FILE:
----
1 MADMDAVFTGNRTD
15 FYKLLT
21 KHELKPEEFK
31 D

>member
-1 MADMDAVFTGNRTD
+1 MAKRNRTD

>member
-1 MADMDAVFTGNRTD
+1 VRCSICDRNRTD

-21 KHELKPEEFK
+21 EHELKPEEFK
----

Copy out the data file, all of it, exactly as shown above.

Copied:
1 MADMDAVFTGNRTD
15 FYKLLT
21 KHELKPEEFK
31 D

>member
-1 MADMDAVFTGNRTD
+1 MAKRNRTD

>member
-1 MADMDAVFTGNRTD
+1 VRCSICDRNRTD

-21 KHELKPEEFK
+21 EHELKPEEFK